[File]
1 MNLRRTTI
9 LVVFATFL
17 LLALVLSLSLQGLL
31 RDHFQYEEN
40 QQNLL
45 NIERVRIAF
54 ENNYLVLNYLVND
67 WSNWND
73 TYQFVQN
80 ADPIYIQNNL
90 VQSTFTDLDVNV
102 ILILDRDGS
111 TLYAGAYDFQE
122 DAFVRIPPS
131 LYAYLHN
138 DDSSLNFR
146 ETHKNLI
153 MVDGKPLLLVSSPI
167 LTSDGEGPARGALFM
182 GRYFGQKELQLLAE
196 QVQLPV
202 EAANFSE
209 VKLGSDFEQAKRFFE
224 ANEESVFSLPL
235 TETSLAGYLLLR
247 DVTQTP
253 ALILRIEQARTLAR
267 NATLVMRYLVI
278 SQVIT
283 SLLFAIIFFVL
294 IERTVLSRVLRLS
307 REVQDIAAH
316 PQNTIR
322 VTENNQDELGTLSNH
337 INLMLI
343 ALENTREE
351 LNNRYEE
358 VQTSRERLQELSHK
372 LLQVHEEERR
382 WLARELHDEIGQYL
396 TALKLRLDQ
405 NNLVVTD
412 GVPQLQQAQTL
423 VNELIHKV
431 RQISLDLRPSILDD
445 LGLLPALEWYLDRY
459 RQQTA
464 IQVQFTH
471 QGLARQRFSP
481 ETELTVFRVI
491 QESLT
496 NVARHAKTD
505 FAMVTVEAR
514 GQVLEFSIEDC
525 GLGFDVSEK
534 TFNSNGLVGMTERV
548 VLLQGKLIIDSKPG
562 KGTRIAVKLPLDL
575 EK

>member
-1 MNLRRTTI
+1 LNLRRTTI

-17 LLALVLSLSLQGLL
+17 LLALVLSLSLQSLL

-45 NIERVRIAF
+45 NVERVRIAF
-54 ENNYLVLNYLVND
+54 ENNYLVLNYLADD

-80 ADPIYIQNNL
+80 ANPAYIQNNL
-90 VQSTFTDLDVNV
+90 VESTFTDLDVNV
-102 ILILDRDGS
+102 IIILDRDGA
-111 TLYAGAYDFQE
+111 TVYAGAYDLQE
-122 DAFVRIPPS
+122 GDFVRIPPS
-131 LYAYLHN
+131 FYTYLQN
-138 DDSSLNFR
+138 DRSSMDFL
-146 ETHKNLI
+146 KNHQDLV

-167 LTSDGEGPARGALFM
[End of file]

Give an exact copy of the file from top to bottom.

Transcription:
1 MNLRRTTI
9 LVVFATFL
17 LLALVLSLSLQGLL
31 RDHFQYEEN
40 QQNLL
45 NIERVRIAF
54 ENNYLVLNYLVND
67 WSNWND
73 TYQFVQN
80 ADPIYIQNNL
90 VQSTFTDLDVNV
102 ILILDRDGS
111 TLYAGAYDFQE
122 DAFVRIPPS
131 LYAYLHN
138 DDSSLNFR
146 ETHKNLI
153 MVDGKPLLLVSSPI
167 LTSDGEGPARGALFM
182 GRYFGQKELQLLAE
196 QVQLPV
202 EAANFSE
209 VKLGSDFEQAKRFFE
224 ANEESVFSLPL
235 TETSLAGYLLLR
247 DVTQTP
253 ALILRIEQARTLAR
267 NATLVMRYLVI
278 SQVIT
283 SLLFAIIFFVL
294 IERTVLSRVLRLS
307 REVQDIAAH
316 PQNTIR
322 VTENNQDELGTLSNH
337 INLMLI
343 ALENTREE
351 LNNRYEE
358 VQTSRERLQELSHK
372 LLQVHEEERR
382 WLARELHDEIGQYL
396 TALKLRLDQ
405 NNLVVTD
412 GVPQLQQAQTL
423 VNELIHKV
431 RQISLDLRPSILDD
445 LGLLPALEWYLDRY
459 RQQTA
464 IQVQFTH
471 QGLARQRFSP
481 ETELTVFRVI
491 QESLT
496 NVARHAKTD
505 FAMVTVEAR
514 GQVLEFSIEDC
525 GLGFDVSEK
534 TFNSNGLVGMTERV
548 VLLQGKLIIDSKPG
562 KGTRIAVKLPLDL
575 EK

>member
-1 MNLRRTTI
+1 LNLRRTTI

-17 LLALVLSLSLQGLL
+17 LLALVLSLSLQSLL

-45 NIERVRIAF
+45 NVERVRIAF
-54 ENNYLVLNYLVND
+54 ENNYLVLNYLADD

-80 ADPIYIQNNL
+80 ANPAYIQNNL
-90 VQSTFTDLDVNV
+90 VESTFTDLDVNV
-102 ILILDRDGS
+102 IIILDRDGA
-111 TLYAGAYDFQE
+111 TVYAGAYDLQE
-122 DAFVRIPPS
+122 GDFVRIPPS
-131 LYAYLHN
+131 FYTYLQN
-138 DDSSLNFR
+138 DRSSMDFL
-146 ETHKNLI
+146 KNHQDLV

-167 LTSDGEGPARGALFM